LYH58: Ruth’s Prayer: The Secret to a Long-lasting Marriage [PODCAST]

Ruth's Prayer

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Ruth’s Prayer

Evangelist Billy Graham has led more than 2.5 million people to Christ worldwide. It is estimated that this dairy farmer from Charlotte, North Carolina, has had a lifetime audience, including those reached through television and radio broadcasting, exceeding two billion people. This audience has included every sitting American president since Harry Truman and the leaders of innumerable countries. Graham writes in his autobiography that from a young age he understood his purpose – to preach the gospel.

Billy Graham has deservedly received many accolades for his faith journey and evangelism.  But, I believe that his great achievements were buttressed and maybe even empowered by someone who hasn’t received the same attention—his wife Ruth Bell Graham.

Billy and Ruth met when they were students together at Wheaton College. When considering matrimony, Billy Graham records Ruth’s prayer in his autobiography (Graham, 2007). It reads as follows, “Ruth went back to her room (she later told me), got on her knees, and told the Lord that if she could spend the rest of her life serving Him with me, she would consider it the greatest privilege imaginable”.

  • Step 1:  Seek God’s direction
  • Step 2: Choose who to serve
  • Step 3: Commit for life
  • Step 4: Acknowledge the privilege

This extraordinary prayer is for any couple that seeks to pursue their ultimate life’s purpose as a partnership. Make the decision today to pray that the Lord give you the rest of your life to spend in service to Him with your spouse. Then let your attitude and your action demonstrate that it is the greatest privilege imaginable. I promise that this will unleash the unimaginable in your life.

Let me know if you and your spouse can commit to that prayer.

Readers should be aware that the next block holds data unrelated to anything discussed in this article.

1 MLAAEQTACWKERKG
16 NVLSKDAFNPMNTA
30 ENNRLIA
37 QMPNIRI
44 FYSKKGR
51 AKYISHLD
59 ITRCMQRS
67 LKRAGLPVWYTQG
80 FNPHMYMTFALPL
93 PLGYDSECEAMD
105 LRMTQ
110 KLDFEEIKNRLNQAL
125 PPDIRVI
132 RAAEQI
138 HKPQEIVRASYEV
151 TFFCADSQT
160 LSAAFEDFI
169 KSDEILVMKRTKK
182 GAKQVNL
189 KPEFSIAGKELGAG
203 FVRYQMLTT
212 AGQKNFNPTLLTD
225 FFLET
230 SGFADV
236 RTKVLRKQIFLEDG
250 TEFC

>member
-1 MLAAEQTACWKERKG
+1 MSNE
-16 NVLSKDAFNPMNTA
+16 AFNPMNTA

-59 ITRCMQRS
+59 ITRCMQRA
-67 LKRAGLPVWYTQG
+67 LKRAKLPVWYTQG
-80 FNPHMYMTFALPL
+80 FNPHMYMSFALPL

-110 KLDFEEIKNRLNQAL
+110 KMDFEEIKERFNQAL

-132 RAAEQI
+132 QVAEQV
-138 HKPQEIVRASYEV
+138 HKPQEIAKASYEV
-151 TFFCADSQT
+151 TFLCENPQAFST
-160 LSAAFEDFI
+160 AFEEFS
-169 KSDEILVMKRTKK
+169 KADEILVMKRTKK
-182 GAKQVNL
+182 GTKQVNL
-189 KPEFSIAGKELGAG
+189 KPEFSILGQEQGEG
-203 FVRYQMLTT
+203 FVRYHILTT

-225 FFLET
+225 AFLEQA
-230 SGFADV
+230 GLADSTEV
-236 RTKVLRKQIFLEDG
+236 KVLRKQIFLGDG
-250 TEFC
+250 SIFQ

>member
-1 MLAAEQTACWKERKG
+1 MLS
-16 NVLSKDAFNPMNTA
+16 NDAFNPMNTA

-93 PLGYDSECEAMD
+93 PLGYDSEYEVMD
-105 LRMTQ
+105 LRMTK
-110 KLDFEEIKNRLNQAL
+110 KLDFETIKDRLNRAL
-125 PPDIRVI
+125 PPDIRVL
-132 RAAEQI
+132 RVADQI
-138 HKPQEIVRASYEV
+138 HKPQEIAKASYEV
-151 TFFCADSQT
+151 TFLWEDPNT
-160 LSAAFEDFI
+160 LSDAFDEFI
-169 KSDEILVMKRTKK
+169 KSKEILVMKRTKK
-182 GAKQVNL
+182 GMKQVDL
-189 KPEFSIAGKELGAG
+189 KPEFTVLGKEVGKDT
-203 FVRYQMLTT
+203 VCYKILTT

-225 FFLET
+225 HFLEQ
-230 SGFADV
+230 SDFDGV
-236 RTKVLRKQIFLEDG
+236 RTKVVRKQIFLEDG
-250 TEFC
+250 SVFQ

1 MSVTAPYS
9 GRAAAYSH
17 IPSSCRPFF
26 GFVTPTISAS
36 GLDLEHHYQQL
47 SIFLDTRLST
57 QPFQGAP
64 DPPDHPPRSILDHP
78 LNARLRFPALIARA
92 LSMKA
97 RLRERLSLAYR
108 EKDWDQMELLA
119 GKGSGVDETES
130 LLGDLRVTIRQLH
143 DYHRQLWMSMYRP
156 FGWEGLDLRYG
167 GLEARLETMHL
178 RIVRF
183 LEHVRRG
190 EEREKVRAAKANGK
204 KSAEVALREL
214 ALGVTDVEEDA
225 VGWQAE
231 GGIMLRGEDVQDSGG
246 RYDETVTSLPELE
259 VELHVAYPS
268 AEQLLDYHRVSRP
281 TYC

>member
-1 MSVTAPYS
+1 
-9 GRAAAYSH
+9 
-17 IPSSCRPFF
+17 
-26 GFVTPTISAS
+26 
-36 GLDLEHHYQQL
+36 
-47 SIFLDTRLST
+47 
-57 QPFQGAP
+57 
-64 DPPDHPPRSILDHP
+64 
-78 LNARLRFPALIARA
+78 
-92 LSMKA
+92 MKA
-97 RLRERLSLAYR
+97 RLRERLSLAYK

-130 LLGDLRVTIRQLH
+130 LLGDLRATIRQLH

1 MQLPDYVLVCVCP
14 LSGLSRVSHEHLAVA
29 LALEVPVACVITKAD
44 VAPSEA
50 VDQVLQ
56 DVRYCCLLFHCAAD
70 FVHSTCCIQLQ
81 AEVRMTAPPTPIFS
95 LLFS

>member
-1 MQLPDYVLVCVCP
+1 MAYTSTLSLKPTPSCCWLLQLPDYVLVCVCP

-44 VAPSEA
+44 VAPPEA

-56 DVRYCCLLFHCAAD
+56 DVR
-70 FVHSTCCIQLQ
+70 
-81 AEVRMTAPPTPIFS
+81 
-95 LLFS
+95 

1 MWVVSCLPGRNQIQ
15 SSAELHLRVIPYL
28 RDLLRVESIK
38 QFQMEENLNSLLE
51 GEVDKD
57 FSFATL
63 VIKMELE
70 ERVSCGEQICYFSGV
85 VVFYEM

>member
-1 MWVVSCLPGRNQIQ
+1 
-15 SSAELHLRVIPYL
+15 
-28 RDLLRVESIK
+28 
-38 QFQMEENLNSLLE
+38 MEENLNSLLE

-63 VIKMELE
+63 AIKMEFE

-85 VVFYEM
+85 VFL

Ruth’s Prayer: A Prayer Before (or After) Marrying

Over the past few weeks, I have had a couple of meetings with a group of premarital couples. They are excited about their upcoming marriage—full of hope and promise of what will be.  They sit closely to one another and smile liberally. In some ways their enthusiasm is infectious and a great reminder of the thrill that marriage is intended to incite. Over the past few weeks, I have also met with several crisis couples—some of whom appear on the verge of divorce. They are frazzled about a marriage that feels like bondage—full of criticism and despair. Their verbal and non-verbals communicate disdain and even contempt. In some ways their despair is infectious and a stark reminder of what happens when a marriage drifts apart. What do I say to those premarital couples to guide them away from the path of these married couples in crisis? I want to tell them about Ruth’s prayer.

Ruth’s Prayer

Whether you wed thirty years ago or thirty days ago, there is a promise within your marriage. This is not a human promise of words and good intentions, nor a promise subject to social morays or political persuasion. Sadly, the promises that seal wedding vows are all too frequently broken by “irreconcilable differences.” ”To love and to cherish” devolves into “to compromise and to tolerate” or, in more painful marriages, “to search and destroy”. These earthly promises, however well-intentioned, fluctuate with the prevailing winds of personal feelings and the opinions of others and are therefore, as many of us know from experience, unreliable. This has been the path of these couples in crisis.

But, there is another path–Ruth’s prayer.